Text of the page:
Verity described the heart-rending process that Leicester College has been through: they were set to reopen in late June and early July; they opened for a week, primarily to deal with those students who still needed to complete practical assessments; “everyone was excited” – and then, “we needed to shut again”.
It’s not all bad news, however. Verity revealed that “we’ve been told that we can reopen from next Friday, along with schools”.
But the process of reopening, closing and reopening again has certainly created challenges. It’s now the middle of the summer, when staff are taking contractual holiday time, so there’s only so much teaching that can be done. “We’re going to try and carry on with our arrangements for full reopening at the end of August,” said Verity.
“It’s going to be a very different experience” for students in August, she continued. “At least, I’d say, 50 per cent online.” The requirements of social distancing will mean fewer social areas and occasions, new one-way systems and challenges around dining.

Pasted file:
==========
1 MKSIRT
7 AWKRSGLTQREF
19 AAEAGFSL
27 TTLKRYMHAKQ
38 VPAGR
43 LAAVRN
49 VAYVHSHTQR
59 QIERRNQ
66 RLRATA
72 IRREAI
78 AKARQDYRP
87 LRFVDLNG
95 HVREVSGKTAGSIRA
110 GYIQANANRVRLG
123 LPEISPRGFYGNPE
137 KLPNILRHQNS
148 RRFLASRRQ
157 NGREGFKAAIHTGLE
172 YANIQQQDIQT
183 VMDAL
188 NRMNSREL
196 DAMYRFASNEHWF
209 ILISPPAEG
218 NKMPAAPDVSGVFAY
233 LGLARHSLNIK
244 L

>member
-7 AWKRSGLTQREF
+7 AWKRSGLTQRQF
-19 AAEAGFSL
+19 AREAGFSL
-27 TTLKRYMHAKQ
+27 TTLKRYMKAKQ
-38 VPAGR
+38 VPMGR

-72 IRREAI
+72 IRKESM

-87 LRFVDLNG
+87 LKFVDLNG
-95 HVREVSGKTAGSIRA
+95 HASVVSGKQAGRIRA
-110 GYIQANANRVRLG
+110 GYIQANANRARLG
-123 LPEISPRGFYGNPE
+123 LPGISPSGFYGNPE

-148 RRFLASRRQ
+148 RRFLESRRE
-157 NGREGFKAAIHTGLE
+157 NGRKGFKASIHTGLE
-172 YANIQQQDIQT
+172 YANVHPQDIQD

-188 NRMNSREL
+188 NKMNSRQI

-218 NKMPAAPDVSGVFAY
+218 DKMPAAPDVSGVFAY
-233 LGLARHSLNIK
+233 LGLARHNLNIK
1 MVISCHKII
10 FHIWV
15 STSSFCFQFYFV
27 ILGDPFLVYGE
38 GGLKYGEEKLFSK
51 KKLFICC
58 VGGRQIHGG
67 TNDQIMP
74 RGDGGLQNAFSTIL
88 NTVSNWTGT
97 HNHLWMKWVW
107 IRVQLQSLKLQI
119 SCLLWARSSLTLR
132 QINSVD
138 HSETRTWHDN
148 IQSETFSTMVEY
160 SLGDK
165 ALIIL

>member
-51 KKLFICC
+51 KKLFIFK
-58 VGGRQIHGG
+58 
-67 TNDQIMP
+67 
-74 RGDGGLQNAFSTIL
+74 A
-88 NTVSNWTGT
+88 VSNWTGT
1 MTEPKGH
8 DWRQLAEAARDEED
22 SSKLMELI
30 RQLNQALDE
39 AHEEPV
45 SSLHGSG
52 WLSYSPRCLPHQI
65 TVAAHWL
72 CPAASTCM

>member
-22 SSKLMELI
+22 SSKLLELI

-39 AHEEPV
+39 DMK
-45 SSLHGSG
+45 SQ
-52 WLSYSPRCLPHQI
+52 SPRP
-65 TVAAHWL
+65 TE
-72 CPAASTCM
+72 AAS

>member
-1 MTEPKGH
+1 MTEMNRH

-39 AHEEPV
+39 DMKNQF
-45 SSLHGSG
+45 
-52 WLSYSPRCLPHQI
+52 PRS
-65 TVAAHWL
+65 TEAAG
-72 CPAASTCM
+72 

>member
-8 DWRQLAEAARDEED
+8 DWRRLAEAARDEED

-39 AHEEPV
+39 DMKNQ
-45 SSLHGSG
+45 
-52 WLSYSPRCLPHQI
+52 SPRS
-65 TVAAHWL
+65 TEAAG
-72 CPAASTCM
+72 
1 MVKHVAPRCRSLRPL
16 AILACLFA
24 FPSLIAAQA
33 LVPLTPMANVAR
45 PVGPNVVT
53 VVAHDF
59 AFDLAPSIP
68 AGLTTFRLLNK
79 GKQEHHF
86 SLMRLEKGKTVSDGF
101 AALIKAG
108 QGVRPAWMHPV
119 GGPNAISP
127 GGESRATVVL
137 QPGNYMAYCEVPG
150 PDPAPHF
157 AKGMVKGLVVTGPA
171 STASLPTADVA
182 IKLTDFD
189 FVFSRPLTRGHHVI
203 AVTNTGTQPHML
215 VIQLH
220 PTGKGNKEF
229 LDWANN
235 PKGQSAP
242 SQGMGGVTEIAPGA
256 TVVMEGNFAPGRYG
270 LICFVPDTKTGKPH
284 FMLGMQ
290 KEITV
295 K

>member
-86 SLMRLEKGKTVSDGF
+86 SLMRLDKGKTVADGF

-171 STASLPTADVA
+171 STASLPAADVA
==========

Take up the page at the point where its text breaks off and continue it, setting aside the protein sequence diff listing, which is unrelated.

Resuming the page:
And what if there’s another lockdown in Leicester? “We’ve got a Plan B, C, D and E now,” said Verity. “The only thing you can do is scenario plan.”
Local lockdowns: who is in charge?
Phil began his remarks by observing that “life was much simpler when it was a national lockdown” – and this quickly became a major theme of the conversation.
His point was that, under the national lockdown, there were clear rules and guidelines in place. But now, in Leicester, “it’s actually been very difficult to understand with any certainty what we should be doing in the local lockdown area”.